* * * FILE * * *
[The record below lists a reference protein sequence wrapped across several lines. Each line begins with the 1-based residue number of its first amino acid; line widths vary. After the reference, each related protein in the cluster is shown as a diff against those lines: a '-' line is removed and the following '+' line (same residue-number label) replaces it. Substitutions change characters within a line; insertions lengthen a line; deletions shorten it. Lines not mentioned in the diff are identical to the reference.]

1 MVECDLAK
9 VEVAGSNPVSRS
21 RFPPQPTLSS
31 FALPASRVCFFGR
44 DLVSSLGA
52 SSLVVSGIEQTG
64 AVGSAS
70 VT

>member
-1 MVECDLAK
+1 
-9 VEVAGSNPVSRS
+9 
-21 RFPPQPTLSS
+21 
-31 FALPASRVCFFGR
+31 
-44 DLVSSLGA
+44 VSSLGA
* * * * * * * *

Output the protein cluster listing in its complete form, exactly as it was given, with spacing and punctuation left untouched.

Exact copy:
[The record below lists a reference protein sequence wrapped across several lines. Each line begins with the 1-based residue number of its first amino acid; line widths vary. After the reference, each related protein in the cluster is shown as a diff against those lines: a '-' line is removed and the following '+' line (same residue-number label) replaces it. Substitutions change characters within a line; insertions lengthen a line; deletions shorten it. Lines not mentioned in the diff are identical to the reference.]

1 MVECDLAK
9 VEVAGSNPVSRS
21 RFPPQPTLSS
31 FALPASRVCFFGR
44 DLVSSLGA
52 SSLVVSGIEQTG
64 AVGSAS
70 VT

>member
-1 MVECDLAK
+1 
-9 VEVAGSNPVSRS
+9 
-21 RFPPQPTLSS
+21 
-31 FALPASRVCFFGR
+31 
-44 DLVSSLGA
+44 VSSLGA